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IMF 2015 wrap-up report

A statement from the International Monetary Fund (IMF) mission headed by Aliona Cebotari, which visited the country from 10-20 November 2015, observes that the DR “remains among the most dynamic economies in the region, having benefited from a strengthened policy framework and external tailwinds.”

The IMF is advising the government to increase taxes to achieve the surplus needed to reduce its dependence on foreign public debt.

The IMF highlights that growth has averaged 7% during 2014 and the first three quarters of 2015. The country has low inflation, an improved fiscal position and has strengthened its external position.

The IMF says that the current cyclical upturn provides a good opportunity to address remaining vulnerabilities, build buffers against risks, and strengthen the foundations for a sustainable and more inclusive growth in the future.

“The growth momentum for 2016 remains strong and the macroeconomic outlook is favorable. The economy is projected to expand at 6.5-7% in 2015, propelled largely by domestic demand as employment recovers and external tailwinds boost disposable income. Going forward, growth is expected to gradually converge to its potential of 4.5-5%.

“The external current account deficit is projected to narrow to a decade-low of about 2% of GDP in 2015, owing to a lower oil bill and a buoyant tourism sector. International reserves have gradually increased, and currently cover over three months of imports (excluding the free trade zones). The current account deficit and the real exchange rate are broadly in line with the economy’s fundamentals.

The mission welcomed authorities’ continued commitment to fiscal discipline. It states that in the absence of policy measures, the consolidated public sector deficitsowhich include the deficit of the electricity sector and the Central Bankoare projected at around 5% of GDP over the medium term.

As a result, public debt would increase from below 50% of GDP estimated by staff for 2015 to around 54% of GDP by 2020, says the IMF.

“The neutral stance of monetary policy is consistent with the Central Bank’s objective of price stability under its inflation targeting regime,” says the report. It also mentions that while declining oil prices have contributed to a fall in inflation from about 3 to 1.2% over the past year, the emerging positive output gap and recent interest rate cuts are expected to return inflation within its target range of 4.1% in 2016. Likewise, it suggests that a tighter stance may be needed if signs of stronger-than-anticipated inflation pressures emerge.

IMF recommends continued strengthening of the institutional framework to help improve macroeconomic outcomes. It states: “The planned discussions of the fiscal pact among the social partners would provide an opportunity to institutionalize the commitment to consolidation and establish an anchor for fiscal policies. The risk profile of public debt would benefit from reduced reliance on foreign currency borrowing, which necessitates further development of the domestic bond market. This, in turn, requires stronger coordination between fiscal and monetary authorities on the term structure of issuances and a move towards a unified and more effective public debt management.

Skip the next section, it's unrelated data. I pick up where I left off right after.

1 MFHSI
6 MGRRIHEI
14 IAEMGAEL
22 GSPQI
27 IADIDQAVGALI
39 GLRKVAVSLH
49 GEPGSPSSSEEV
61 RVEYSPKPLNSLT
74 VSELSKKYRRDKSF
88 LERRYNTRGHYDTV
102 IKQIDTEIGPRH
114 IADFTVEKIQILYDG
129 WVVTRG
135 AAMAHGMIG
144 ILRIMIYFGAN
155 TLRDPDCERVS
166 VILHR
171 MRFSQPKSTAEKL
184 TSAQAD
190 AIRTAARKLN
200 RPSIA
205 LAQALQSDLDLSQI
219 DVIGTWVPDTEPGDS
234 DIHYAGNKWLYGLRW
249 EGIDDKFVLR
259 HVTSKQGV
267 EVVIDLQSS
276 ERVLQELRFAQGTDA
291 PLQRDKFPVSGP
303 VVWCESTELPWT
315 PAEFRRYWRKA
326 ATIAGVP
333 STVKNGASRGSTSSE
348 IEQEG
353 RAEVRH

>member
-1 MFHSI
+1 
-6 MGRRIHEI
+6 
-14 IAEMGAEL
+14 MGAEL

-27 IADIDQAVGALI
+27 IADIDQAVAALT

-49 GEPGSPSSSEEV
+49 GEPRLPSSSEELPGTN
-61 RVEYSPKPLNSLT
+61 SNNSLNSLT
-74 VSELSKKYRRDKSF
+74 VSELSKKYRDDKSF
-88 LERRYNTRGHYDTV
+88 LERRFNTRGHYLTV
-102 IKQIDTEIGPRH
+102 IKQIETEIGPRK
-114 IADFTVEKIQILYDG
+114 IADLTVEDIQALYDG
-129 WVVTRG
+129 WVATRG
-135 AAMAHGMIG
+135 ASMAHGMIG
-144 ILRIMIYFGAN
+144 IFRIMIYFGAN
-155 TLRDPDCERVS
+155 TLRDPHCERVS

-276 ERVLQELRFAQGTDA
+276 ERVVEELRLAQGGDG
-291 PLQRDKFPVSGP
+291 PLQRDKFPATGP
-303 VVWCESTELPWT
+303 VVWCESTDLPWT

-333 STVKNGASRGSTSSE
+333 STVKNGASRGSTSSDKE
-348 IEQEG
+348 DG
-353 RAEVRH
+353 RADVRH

The mission also supports the authorities’ intentions to strengthen the monetary policy framework by further developing the foreign exchange market to support a gradual move towards more exchange rate flexibility and build up resilience against external shocks by further reserve accumulation.”

“The financial sector remains sound, with banks showing healthy capitalization, profitability, and asset quality.

The mission welcomes progress made in strengthening bank supervision. At the same time, pockets of rapid credit growth warrant monitoring. The supervision of non-banks, which are not systemic but serve vulnerable groups, needs to be strengthened.

“Renewed structural reforms are needed to boost potential growth and advance social inclusion. The mission welcomed the comprehensive ongoing reforms in the education sector, as well as the focus on strengthening the social safety nets, and advancing financial inclusion and education.

The mission called for “addressing long-standing problems in the energy sector – including through improvements in distribution and a move towards cost recovery pricing – remains key to improving growth prospects.”

In addition, it recommends fostering a stronger investment climate that should help narrow infrastructure gaps, while increased product market competition and labor market flexibility would strengthen the economy’s competitiveness.

Source: DR1,

Nov 24, 2015

Category: DR News |

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